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    The last one I did some years ago was in a restaurant kitchen, 1.2mm 304 dull polished sheets with the grain vertical, glued the sheets to 6mm mdf board with spray adhesive then a combination of dots of sticks like and screws at the edges to fix to the wall, fixings and joints were covered with strips 40mm wide fitted with short stainless self tappers and silicon, walls may look flat and square but put a machine cut square panel on it and they are usually nothing like, made a promise to myself that I wouldn't do another.
     
  12. eLuSiVeMiTe

    eLuSiVeMiTe Forum Supporter

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    8,184
    Location:
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    A plumb wall is a rare occurrence for me as a carpenter/builder.
    Unless I'm building it of course. :)
     
  13. Hitch

    Hitch Moderator Staff Member

    Messages:
    11,950
    Somerset
    Sounds like he wants DP1/VC1 sheet. That'll show less Mark's than 2B after cleaning.

    You could buy from the likes of Aalco, Richard Austin Alloys...and trim the sheets yourselves, or see about buying through a local fab firm who could cut to nominal sizes, and supply cover strips cut from the offcut.
     
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  14. Parm

    Parm I have fun doing stuff

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    8,969
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    Good advice, my suggestion was dot n dab plasterboard sheet on to the wall first
     
  15. brightspark

    brightspark Member

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    yarm
    and that's where skill and practice come in . overcome and allow for it :)
     
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  16. Parm

    Parm I have fun doing stuff

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    It won’t require any cutting at all, height to cover is 2.5m. My suggestion was to fit sheets without cutting and then some sort of trim strip at the top and skirting at bottom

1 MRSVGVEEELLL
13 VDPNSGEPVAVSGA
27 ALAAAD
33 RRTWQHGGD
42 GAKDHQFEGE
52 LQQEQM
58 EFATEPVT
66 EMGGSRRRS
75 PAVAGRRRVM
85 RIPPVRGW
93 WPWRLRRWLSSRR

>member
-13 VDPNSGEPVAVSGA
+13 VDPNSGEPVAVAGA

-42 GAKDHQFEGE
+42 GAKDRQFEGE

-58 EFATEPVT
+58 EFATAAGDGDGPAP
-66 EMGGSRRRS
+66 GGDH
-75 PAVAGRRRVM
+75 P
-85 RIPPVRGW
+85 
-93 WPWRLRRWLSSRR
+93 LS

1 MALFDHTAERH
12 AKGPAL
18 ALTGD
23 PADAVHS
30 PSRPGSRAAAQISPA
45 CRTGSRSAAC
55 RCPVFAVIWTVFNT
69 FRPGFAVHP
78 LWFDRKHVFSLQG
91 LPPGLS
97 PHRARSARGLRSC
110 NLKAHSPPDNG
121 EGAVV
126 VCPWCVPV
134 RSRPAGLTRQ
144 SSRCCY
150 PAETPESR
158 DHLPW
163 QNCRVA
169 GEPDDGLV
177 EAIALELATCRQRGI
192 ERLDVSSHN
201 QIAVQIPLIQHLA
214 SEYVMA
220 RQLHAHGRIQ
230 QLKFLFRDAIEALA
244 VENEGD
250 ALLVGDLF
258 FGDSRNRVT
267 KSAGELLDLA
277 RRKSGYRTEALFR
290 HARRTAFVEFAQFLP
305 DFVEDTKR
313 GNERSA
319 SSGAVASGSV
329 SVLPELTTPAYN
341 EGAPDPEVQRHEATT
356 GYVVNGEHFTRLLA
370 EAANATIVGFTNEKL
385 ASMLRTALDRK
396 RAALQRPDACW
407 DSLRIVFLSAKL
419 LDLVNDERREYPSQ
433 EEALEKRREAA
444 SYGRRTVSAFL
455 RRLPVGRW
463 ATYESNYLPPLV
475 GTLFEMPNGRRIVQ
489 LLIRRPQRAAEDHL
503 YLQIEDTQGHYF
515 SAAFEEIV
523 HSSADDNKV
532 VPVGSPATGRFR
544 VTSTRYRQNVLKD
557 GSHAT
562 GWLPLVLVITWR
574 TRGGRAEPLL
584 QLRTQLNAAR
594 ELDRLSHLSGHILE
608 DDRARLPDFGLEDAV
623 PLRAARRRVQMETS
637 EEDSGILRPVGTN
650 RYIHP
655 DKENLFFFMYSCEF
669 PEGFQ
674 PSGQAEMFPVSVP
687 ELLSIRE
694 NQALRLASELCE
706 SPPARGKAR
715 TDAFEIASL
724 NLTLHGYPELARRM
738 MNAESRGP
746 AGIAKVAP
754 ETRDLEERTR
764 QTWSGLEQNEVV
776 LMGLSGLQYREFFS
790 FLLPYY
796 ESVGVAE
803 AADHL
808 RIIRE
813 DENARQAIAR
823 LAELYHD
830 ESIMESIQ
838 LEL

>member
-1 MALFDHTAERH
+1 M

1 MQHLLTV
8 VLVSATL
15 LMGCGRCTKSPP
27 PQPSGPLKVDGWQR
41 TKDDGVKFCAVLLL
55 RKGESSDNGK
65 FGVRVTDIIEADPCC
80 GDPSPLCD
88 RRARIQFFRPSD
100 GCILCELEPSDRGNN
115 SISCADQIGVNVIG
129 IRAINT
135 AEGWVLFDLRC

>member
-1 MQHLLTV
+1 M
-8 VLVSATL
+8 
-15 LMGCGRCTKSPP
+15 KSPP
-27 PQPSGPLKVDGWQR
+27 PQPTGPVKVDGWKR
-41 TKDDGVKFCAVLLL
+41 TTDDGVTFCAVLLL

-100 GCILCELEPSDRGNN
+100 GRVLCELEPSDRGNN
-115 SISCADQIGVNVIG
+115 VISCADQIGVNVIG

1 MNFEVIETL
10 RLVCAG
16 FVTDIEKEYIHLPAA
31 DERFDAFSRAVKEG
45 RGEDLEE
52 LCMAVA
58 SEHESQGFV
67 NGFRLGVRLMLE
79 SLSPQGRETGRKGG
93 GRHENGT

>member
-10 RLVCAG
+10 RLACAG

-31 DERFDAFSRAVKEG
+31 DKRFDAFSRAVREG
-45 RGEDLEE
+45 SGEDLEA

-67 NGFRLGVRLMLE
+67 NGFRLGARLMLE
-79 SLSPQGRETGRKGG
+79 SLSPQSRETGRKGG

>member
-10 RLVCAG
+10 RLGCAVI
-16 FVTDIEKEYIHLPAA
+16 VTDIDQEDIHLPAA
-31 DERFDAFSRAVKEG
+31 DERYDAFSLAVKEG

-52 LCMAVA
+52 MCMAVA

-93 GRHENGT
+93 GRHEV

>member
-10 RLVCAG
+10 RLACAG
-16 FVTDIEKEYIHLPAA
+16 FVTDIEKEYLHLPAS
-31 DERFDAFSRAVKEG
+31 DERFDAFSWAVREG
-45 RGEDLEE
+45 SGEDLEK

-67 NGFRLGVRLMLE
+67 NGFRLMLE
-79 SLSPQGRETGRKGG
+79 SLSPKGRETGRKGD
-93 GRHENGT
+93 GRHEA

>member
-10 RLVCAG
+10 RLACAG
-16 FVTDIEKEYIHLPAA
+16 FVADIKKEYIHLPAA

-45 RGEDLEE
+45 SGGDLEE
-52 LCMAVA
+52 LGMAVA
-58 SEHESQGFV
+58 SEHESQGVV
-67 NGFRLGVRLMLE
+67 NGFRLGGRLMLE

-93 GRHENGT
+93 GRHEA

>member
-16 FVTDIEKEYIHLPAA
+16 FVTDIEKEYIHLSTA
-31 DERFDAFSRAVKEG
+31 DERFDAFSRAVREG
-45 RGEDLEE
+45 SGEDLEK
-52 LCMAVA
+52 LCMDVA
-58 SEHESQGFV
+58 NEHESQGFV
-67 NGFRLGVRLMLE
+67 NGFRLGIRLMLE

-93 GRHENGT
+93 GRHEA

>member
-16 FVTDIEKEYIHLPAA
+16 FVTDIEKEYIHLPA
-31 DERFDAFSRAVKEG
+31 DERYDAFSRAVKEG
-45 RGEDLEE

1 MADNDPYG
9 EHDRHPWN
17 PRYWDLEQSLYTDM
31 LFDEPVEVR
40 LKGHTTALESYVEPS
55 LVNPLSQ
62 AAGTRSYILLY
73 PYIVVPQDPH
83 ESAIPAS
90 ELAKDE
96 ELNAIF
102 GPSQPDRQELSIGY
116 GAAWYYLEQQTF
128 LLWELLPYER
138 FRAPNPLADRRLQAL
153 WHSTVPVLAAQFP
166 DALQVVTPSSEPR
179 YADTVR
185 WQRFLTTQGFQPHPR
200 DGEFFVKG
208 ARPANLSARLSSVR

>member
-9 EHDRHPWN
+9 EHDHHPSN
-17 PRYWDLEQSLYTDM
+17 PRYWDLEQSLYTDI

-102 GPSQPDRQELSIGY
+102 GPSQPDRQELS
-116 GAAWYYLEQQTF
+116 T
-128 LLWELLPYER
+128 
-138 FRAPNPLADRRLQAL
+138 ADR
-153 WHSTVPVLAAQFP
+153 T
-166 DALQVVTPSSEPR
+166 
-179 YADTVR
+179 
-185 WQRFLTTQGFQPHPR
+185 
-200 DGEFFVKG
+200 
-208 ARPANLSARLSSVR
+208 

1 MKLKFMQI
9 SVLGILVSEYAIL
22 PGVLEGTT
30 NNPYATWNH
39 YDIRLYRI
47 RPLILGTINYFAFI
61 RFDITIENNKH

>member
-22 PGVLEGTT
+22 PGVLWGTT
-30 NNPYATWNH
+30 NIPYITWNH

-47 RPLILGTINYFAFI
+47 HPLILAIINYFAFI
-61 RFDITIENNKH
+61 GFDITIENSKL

17. Ali

    Ali Member

    Messages:
    247
    Location:
    Cheshire
    Learned a bit about this a while ago.

    Around the trim, and any mouldings you’ll likely see crevice corrosion where the surface passive layer breaks down. Have a look at badly designed catering trolleys or hospital gear where there are folds and tight angles.

    I think it’s certain austenitics (super-austenitics?) that are best for hygiene applications. How practical it is in reality to source such a grade I’ve no idea.

    If the trim were to (somehow) clip on rather than glued or screwed you could take it off once in a while and give it a proper clean.
     
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  18. Will! Member

    Messages:
    15
    Location:
    Derby - England
    Jointing strips???! TWI have a beautiful stir welded stainless wall. I'm sure they'll oblige given enough money.
     
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  19. mike os

    mike os just a little insane.....

    Messages:
    5,755
    Location:
    North Wales
    Thin 304 glued to mdf, join can be butted and sealed or cover strip stuck on with silicone. ..
     
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  20. Parm

    Parm I have fun doing stuff

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    Just need a big van now, I’ve told my mate to remove the front wall so we can get it in, in a one’r

    Jobs a good’un